As sure as the leaves turn brown and start dropping from the trees, the debate over diving rears its head every Autumn as the Premier League starts getting into its stride. This season, it’s Suarez, Bale and Welbeck. In previous seasons, it’s been Nani or Gerrard, Busquets or Drogba. There’s not a club that isn’t tainted by it, and the issue is bigger than petty tribal rivalries. But is it possible to stamp out, or is it something that is so ingrained in football culture that we have no choice but to let them gracefully fall to the ground?
In British society we’re particularly outraged by cheating, and there’s a sociological argument to be made that the working class roots of football respects a robust challenge, or even an honest punch in the face, but can’t accept a more white collar fraud like feigning injury. It’s not a position that is universally held, and there is plenty of opinion that in South America for example, diving is more considered to be the poor man getting one over on the authorities. It might not be encouraged, but it’s part of the cat and mouse game that is attacking and defending.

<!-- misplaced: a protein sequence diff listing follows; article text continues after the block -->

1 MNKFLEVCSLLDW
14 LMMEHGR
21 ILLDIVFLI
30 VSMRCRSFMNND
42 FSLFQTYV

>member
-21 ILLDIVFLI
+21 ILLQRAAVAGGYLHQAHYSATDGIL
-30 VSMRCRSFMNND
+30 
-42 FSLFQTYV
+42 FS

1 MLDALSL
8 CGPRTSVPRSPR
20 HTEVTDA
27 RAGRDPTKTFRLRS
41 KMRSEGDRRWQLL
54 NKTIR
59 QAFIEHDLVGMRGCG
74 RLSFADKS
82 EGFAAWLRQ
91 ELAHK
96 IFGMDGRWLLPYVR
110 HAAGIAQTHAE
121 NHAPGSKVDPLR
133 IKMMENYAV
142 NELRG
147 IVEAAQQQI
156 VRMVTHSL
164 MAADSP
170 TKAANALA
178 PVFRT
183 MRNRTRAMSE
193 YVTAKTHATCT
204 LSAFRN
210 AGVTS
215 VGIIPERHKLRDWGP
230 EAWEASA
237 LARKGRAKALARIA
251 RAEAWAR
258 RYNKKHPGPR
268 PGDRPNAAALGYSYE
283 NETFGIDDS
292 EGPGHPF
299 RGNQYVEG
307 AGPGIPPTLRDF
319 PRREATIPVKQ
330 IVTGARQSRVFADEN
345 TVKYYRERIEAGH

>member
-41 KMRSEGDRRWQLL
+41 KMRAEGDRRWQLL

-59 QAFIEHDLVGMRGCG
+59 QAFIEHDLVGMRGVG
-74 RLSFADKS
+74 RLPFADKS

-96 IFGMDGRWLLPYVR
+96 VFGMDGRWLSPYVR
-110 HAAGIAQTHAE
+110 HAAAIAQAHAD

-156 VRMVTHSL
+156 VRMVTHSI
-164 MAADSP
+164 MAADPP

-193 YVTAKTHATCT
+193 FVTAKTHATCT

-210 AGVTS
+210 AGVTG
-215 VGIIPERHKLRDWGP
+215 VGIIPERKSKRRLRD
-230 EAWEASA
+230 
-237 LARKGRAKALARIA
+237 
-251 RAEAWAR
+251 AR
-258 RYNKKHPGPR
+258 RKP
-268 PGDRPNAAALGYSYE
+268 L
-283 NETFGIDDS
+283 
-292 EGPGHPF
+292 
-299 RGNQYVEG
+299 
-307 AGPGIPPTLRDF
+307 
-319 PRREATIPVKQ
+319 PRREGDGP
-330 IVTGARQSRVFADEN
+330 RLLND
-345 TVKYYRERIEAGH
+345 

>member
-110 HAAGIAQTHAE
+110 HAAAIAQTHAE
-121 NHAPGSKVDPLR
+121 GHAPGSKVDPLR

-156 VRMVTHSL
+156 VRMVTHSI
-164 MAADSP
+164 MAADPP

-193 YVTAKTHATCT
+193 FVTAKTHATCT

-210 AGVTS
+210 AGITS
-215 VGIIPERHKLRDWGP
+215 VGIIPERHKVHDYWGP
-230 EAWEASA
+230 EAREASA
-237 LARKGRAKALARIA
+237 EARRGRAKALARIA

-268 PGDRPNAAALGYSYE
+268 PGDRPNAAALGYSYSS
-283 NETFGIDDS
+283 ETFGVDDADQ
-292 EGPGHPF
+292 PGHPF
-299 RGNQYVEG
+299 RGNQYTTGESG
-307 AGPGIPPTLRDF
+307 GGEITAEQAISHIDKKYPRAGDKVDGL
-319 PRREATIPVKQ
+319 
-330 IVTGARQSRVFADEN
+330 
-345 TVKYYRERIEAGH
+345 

And it’s not limited to a far removed culture such as South America. Compare the most stark and systematic program of cheating perhaps ever seen in sport, with the recent Lance Armstrong doping scandal. Michael Calvin, writing in the Independent recently described the continued ‘canonisation’ of Armstrong in a United States society largely ignoring the cheating aspect of his career. It’s a generalisation of course, but cheating does seem to pique British minds more than elsewhere.
Assuming that even though we care more than other cultures about the problem, most people would still want to stamp it out, how could we go about changing the current situation? What do we constitute to be a dive? Most people would argue that you have dived if you have gone to ground without being touched, or not being touched with significant enough force to produce that reaction. On first look, the former seems fairly easy to spot, and the latter is more difficult to prove.
At the recent ‘Leaders in Football’ conference at Stamford Bridge, Pierluigi Collina, without doubt the most respected referee in the history of modern football argued that ‘If touched and fouled, a player has every right to go to ground’. So if you’re illegally clipped without the defender getting the ball, you’re entitled to go to ground to win the penalty. At the same conference, Michael Owen said that most players will do exactly that, and agreed that he had done so in the past, notably against Argentina at the World Cup in ‘98 and ’02.